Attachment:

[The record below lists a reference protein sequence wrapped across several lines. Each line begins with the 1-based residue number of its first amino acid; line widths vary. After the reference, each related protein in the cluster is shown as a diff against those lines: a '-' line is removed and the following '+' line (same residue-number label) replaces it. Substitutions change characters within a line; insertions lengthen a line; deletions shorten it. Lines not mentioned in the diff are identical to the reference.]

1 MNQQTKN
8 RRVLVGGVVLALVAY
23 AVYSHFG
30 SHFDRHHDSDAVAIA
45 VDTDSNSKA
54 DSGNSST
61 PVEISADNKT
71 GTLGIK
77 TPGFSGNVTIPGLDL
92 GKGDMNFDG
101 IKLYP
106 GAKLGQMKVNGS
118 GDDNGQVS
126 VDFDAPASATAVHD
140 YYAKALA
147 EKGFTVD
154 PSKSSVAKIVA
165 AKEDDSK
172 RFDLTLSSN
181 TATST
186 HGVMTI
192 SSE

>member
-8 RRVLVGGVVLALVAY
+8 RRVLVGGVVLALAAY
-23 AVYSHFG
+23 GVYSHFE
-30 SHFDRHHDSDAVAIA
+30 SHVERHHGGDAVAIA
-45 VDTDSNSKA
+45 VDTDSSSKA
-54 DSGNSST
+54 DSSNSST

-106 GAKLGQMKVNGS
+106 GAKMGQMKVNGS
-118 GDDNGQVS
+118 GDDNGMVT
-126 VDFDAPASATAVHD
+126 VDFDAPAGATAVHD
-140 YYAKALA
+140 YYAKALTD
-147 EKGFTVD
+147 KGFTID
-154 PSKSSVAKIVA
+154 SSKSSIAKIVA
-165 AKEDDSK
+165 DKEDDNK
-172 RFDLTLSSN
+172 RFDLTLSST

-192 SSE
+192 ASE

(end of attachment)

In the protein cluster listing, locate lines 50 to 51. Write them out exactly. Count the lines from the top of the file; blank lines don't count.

+172 RFDLTLSST

-192 SSE